COVID Vaccine: Prepping and Recovering

This is the 3rd in a 3 part series on COVID vaccines. In part one, we weighed the risks of COVID infection vs COVID injection. In part 2, we covered frequently asked questions about the COVID vaccines. Here we’re assuming you’ve decided to move ahead with vaccination, and we’re covering how to prepare and recover.

Once again, I am not a scientist or expert in vaccines or infectious disease. I’m merely a functional medicine provider, drawing on my 20+ years of experience, and lots of Googling. I hope the information is helpful.

Preparing the Immune System for Optimal Response to Vaccination

The Role of Lifestyle

Exercise, good nutrition and stress management will all factor into your body’s immune response, including its ability to return to baseline following vaccination. In the days leading up to vaccination, try to give your body a little extra TLC.

Insomnia is likely to cause a more exaggerated inflammatory response, and therefore, more symptoms, so try to make sure you get a good night of sleep before vaccination.

Consider Timing

The X chromosome contains a higher density of immune-related genes than the Y chromosome; therefore, women generally mount stronger immune responses than men. This is one reason autoimmunity is seen much more often in women.  Historically, women also respond more strongly than men to vaccination because *estrogen amplifies the TH1 immune response stimulated by vaccines, while testosterone has a dimming effect.

*Unfortunately, data on response and adverse reactions to COVID-19 vaccines doesn’t appear to be reported by sex, though menstruating women could consider timing their vaccination/s during the second half of their menstrual cycle when estrogen is at its lowest.

Vitamin D’s Role in a Healthy Immune Response

Vitamin D receptors are expressed by the majority of immune cells. Immune cells are also able to locally convert vitamin D from 25(OH)D3 into its active form (1,25(OH)2D3). Vitamin D and its receptor site signaling together have a suppressive role on autoimmunity and an anti-inflammatory effect.

We find most patients require a dose of 3000-5000 IU/day to achieve the optimal blood level of 60-80 ng/mL It’s a good idea to check your level in winter and summer to establish your optimal daily dose. If you aren’t currently taking vitamin D, you can take double or triple the recommended daily amount for several weeks to more quickly attain sufficiency.

Probiotics and Vaccines

A meta-analysis published in the journal Vaccine in 2018 looked at 26 studies involving 3812 participants, investigating the effect of 40 different probiotic strains on the response to 17 different vaccines.  The authors concluded “the studies in our review suggest that probiotics offer a relatively cheap intervention to improve vaccine efficacy and duration of protection.”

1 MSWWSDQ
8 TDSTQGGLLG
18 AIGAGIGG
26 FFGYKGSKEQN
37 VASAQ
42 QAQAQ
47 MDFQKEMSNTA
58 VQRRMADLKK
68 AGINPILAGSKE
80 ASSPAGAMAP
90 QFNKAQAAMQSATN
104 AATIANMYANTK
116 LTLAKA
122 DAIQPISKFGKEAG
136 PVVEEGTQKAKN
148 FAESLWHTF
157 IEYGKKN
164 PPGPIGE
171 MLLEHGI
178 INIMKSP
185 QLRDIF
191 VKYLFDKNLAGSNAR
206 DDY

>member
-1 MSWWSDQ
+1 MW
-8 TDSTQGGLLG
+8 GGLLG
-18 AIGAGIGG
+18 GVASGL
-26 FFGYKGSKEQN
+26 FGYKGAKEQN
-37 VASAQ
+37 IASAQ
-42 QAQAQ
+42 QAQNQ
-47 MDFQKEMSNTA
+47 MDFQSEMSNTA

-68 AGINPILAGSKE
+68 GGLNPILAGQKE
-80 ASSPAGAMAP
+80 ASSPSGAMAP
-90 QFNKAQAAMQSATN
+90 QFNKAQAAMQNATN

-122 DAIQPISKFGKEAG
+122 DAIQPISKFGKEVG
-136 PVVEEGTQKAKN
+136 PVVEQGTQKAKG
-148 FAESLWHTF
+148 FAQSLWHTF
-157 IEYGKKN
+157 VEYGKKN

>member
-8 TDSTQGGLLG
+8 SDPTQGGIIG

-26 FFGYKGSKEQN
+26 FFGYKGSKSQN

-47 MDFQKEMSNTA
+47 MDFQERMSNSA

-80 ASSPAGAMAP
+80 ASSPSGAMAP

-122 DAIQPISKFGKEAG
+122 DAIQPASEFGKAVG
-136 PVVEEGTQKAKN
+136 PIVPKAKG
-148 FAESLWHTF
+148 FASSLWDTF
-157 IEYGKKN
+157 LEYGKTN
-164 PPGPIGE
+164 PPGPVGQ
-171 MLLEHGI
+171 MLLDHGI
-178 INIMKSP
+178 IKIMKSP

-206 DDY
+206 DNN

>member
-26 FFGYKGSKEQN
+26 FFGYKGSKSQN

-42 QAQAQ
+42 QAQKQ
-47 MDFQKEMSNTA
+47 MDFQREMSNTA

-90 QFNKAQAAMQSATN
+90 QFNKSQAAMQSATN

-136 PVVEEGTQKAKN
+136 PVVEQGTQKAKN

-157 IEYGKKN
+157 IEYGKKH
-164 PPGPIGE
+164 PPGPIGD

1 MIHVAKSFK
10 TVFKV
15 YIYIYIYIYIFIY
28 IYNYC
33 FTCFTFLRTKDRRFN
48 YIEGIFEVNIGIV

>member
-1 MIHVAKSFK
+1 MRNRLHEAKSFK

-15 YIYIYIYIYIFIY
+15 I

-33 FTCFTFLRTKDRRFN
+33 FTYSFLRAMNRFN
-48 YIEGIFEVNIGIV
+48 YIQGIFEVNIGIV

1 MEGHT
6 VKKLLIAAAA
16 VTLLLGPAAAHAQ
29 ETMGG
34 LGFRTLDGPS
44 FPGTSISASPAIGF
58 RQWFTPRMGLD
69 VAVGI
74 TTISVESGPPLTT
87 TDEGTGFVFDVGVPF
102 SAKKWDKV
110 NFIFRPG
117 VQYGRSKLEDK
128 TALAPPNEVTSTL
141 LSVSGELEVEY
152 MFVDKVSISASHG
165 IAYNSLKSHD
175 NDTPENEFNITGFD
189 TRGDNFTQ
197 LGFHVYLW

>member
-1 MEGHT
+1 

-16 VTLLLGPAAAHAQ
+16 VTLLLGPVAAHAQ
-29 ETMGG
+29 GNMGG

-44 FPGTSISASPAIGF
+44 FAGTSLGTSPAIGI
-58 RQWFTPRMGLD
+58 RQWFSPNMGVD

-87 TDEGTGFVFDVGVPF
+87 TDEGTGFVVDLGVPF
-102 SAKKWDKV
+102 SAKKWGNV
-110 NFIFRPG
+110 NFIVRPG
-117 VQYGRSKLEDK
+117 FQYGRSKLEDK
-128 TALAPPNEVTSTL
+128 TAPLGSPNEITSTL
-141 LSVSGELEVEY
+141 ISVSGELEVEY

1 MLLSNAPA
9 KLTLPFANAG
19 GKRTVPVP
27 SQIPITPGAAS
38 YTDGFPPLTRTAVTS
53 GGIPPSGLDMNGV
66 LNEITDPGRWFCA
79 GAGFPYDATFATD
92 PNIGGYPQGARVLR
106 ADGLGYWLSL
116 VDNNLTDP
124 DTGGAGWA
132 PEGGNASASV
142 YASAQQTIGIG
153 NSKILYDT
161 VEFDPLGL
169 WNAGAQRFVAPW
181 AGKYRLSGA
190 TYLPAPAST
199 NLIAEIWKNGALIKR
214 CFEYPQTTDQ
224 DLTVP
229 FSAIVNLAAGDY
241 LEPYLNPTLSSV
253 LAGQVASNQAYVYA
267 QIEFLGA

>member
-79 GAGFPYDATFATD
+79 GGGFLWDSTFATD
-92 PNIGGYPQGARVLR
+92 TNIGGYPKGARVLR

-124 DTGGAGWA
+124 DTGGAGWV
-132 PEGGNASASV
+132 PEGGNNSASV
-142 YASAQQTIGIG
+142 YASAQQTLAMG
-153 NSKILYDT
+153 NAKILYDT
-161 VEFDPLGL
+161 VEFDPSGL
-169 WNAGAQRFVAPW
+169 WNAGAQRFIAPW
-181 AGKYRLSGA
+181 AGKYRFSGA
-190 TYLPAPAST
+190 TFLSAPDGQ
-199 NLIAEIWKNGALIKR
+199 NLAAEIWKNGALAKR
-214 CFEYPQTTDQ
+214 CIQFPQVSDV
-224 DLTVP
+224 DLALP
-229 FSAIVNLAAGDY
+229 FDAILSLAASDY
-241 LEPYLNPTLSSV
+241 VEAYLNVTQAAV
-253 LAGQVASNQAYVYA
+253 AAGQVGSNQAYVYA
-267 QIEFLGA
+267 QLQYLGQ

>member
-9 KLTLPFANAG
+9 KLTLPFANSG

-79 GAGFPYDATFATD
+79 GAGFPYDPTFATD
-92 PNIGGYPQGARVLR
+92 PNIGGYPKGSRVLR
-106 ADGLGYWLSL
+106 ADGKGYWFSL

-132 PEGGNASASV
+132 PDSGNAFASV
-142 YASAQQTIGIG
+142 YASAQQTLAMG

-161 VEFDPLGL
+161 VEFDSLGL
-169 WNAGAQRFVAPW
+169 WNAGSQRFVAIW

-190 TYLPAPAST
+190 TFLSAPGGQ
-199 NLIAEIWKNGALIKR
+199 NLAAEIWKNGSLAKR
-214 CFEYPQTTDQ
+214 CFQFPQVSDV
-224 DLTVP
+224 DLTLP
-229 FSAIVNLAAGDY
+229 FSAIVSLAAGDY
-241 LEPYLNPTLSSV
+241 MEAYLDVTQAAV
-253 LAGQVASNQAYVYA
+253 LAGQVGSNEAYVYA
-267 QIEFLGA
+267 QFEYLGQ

When choosing a probiotic, we find that matching them to the patient works best.  Here are our recommendations:

For soft, watery or loose stool, choose a probiotic that includes saccharomyces boulardii. Take 1-3 capsules daily, lowering to once daily as stool normalizes.

For constipation, consider UltraFlora Spectrum by Metagenics. Take one capsule at bedtime.

If you don’t fall into either of the above categories, consider a broad-spectrum probiotic, like Ther-Biotic Complete by Klaire Labs, which comes in powder or capsules.  If you suffer from chronic GI symptoms, consider taking 1/4 tsp of the powder at bedtime. Otherwise, 1 capsule at bedtime should suffice.

If adding a probiotic doesn’t resolve chronic GI issues, consider consulting with a natural healthcare provider for assistance. Over 70% of your immune response originates from the GI tract, so if things are out of balance there, this will increase the likelihood of more serious side effects from vaccination or natural infection.

Minimizing Side Effects Following Vaccination

Plan to take it easy the day of, and the day after vaccination.  Keep stress levels low, listen to your body and rest if it wants you to.  Stay hydrated and eat nourishing food.

To Decrease Inflammation Post-Vaccination, Consider SPMs

Following vaccination, transient inflammation is expected, though the ability to resolve the inflammation varies. The longer it takes your body to quell the inflammatory response, the more symptoms you will experience. Specialized Pro-Resolving Mediators (SPMs) can help the body resolve inflammation that is currently present as well as reduce the severity and duration of side effects following vaccination.